Another stylistic choice that Tarkovsky uses throughout the film. Chiaroscuro. The clashing of lightness and darkness on his face, his hand clasping the bell hammer. Probably also my favorite scene in the film.

A shot where Ivan isn't the focus point, but instead shares the screen. The light in this scene strikes a powerful spot. How the rays do fall, a hint of peace in the chaos of their surroundings.

A shot where Ivan isn’t the focus point, but instead shares the screen. The light in this scene strikes a powerful spot. How the rays do fall, a hint of peace in the chaos of their surroundings. He still got that sweater game, too!

That’s all I got. Hope you enjoyed. If this gets good reception, I might even make another one. I’ve got a long list of boy actors who deserve more recognition.

-Ozymandias

12 thoughts on “Snapshots of Ivan’s Childhood

  1. It is a nice, although confronting movie with a really nice actor.

    And little known… It is well know and appreciated by some. I also have a list of some really nice movies in the genre. Although most are a bit less serious.

  2. I like movies that strive to be art. And something about the effect of war on children is not done often probably. The beauty of a child only highlights the horror of war, if you ask me. (I don’t mean to be political).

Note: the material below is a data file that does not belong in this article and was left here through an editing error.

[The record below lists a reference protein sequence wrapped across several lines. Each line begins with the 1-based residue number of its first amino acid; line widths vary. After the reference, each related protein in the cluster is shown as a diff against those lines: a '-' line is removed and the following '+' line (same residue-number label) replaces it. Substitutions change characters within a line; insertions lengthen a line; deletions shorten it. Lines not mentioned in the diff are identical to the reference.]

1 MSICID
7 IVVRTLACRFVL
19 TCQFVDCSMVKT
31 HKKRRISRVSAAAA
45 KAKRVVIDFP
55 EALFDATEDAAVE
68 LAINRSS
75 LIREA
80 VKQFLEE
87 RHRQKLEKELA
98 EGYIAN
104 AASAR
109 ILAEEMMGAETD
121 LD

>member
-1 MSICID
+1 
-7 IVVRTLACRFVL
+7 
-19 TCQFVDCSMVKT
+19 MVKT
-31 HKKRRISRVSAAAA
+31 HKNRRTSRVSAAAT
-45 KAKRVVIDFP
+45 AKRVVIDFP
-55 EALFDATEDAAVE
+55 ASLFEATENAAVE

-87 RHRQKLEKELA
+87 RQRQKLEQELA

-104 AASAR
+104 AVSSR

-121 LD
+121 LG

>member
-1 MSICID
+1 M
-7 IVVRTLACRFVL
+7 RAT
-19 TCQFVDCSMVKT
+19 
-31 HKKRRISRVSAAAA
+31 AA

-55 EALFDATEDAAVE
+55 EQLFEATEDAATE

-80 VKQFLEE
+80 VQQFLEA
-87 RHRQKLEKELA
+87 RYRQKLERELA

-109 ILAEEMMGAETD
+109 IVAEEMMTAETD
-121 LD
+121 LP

3. It is a bit of a shame that the third photo was taken out. I mean sure it showed the boy’s butt, but it also was a strikingly beautiful and gloom image. I suppose that’s just how it goes, though, on this blog.
    So it is. So it is.

    • In art things get misinterpreted. If an image creates a mood people think it could be something sexual even though that’s not what is intended. There should to be some concrete reason for looking at it that way within the image itself.

      • Yeah I get that and I truly have no quarrel with the blog, the ole bobby, but there is a part in me that feels that intense disappointment over it, like having a missing piece in a jigsaw. I get that Sascha has every right to deny and alter the posts, but I felt there would be a bit more in the way of objective standards when it comes to grading what gets posted. I feel that some bold line in the sand needs to be drawn in terms of content and acceptability, not vague judgements.
        I like the blog, I honestly do, but it is aggravating.
        I even understand the whole context of the legal precautions he’s taking. How anything questionable should be removed. Better safe than sorry, but with artists like Robert Mapplethorpe and Bret Easton Ellis remaining uncensored through the world of art whole, I do highly doubt that a boy’s butt is on the fence of legality. Especially when the entire uncensored movie can be watched on YouTube.
        I do so suppose that he isn’t the only German who has ever censored things before, though.